2. It’s great to read about more and more examples of baseball players taking paternity leave. I keep thinking about how this compares to the UK where footballers – like the vast majority of men who work – are currently entitled to take two weeks of paternity leave following the birth of their child. However, I can’t recall ever hearing about a player taking more than a day or two off. When this does happen, it’s sometimes said the player was granted time off by their club when such time off is actually a legal entitlement. I’ve been thinking of doing a blog post about footballers in the UK and fatherhood for a while now, must get round to writing it.

  3. It is not surprising that baseball is first to institute paternity leave. Baseball plays a season of more than 160 games so a missed game or two constitutes a small portion of the season and is unlikely to have a major effect on a team’s season. If a player were to take off 72 hours, missing 3 games, this is only 2% of the season missed.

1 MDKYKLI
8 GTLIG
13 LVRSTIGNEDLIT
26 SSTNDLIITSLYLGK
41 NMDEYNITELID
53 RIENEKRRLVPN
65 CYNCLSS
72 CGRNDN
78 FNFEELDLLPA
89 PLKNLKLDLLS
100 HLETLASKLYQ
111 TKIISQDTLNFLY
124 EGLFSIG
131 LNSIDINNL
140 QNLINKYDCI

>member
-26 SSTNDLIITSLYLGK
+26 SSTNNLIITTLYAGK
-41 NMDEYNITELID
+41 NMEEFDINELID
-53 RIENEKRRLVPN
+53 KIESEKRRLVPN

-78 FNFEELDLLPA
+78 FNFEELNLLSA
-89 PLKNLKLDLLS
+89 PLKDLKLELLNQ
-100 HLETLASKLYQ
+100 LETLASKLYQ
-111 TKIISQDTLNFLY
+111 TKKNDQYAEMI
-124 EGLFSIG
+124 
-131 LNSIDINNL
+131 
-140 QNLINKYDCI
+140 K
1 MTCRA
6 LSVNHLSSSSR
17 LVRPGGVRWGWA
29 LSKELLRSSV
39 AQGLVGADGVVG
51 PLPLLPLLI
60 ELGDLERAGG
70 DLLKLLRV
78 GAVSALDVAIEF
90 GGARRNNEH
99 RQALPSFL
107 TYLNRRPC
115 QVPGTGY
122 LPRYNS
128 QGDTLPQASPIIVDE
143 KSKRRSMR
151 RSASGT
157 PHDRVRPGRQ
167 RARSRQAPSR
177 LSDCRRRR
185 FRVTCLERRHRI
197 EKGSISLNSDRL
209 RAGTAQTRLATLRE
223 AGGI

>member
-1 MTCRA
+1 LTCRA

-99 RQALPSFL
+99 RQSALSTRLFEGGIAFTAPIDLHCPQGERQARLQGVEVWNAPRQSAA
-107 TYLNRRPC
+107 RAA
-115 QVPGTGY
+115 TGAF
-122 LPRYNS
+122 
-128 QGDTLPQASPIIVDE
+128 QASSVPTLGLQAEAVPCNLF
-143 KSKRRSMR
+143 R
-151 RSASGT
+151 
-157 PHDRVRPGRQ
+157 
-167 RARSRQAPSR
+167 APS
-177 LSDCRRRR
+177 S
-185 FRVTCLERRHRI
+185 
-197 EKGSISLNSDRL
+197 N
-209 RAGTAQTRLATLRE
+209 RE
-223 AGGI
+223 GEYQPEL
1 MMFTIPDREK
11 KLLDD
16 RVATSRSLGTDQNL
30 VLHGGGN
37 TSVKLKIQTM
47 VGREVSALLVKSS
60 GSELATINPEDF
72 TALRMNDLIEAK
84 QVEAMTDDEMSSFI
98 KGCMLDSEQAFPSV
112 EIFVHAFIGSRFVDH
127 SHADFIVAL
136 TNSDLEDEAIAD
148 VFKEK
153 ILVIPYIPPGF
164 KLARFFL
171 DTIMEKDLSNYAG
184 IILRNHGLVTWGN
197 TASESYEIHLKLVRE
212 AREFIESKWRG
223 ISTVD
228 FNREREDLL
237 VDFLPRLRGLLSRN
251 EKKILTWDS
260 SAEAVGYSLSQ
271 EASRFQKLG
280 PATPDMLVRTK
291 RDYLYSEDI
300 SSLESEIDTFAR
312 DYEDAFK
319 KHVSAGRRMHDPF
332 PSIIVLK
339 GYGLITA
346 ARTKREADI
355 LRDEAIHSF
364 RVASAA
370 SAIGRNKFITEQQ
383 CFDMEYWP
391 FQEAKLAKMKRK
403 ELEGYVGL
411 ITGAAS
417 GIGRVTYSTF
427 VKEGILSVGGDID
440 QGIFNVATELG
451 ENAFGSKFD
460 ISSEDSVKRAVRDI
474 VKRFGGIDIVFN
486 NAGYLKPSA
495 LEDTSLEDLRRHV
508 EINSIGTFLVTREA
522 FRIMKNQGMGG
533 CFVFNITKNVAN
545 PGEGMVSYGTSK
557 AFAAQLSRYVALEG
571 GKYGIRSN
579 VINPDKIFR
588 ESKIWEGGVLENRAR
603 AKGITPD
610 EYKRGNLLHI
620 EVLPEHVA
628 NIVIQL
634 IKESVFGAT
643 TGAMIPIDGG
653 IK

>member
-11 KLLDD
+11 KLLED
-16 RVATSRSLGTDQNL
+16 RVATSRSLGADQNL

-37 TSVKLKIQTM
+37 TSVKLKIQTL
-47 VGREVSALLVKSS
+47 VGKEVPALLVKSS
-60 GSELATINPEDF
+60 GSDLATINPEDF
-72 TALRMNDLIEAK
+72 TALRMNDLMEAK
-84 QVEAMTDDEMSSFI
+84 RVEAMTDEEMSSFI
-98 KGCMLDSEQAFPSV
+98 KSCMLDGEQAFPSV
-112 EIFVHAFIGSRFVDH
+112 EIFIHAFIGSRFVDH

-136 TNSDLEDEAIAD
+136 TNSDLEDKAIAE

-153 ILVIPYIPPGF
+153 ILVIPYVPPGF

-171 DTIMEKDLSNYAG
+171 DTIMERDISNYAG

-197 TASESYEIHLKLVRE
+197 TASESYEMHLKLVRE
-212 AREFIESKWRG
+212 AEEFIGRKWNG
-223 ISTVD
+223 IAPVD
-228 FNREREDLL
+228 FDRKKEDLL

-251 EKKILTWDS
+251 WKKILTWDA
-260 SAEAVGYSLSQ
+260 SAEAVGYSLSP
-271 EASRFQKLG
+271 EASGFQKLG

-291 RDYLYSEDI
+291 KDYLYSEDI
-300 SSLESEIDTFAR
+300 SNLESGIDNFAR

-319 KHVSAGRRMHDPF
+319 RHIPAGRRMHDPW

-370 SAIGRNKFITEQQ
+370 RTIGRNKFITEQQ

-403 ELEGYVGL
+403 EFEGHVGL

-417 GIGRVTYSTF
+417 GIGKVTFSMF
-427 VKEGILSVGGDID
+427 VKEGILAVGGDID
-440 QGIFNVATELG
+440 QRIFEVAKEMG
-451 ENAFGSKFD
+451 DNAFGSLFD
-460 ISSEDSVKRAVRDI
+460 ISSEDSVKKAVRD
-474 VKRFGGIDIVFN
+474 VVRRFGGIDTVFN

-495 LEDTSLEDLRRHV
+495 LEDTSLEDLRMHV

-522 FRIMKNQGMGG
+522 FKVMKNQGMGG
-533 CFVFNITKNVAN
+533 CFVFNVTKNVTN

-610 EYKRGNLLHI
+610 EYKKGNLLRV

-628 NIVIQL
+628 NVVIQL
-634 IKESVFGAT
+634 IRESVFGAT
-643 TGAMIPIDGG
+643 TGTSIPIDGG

It will be interesting to see whether football will follow suite. A single missed game in football is 6% of the season and several players, the quarterback in particular, are critical to team performance. The absence of a key football player for even one game could affect the result of the game or even the season.

    I applaud MLB’s decision to allow a player time to be with family at such an important time and think it is long overdue. However, I do not think it will be copied by other professional team sports any time soon.

    • Agreed. In fact, the long season with very few days off was one of the reasons given by MLB for putting this policy in place.
      It is indeed harder in football. This past season, Charles Tillman and Ben Roetlisberger both said they would miss a game for birth/just after but the babies came midweek.
      Joe Flacco played even as his wife went into labor, but his family had planned for that contingency (I wrote about Flacco when it happened). Indeed, it is harder, especially for a QB to take a game off.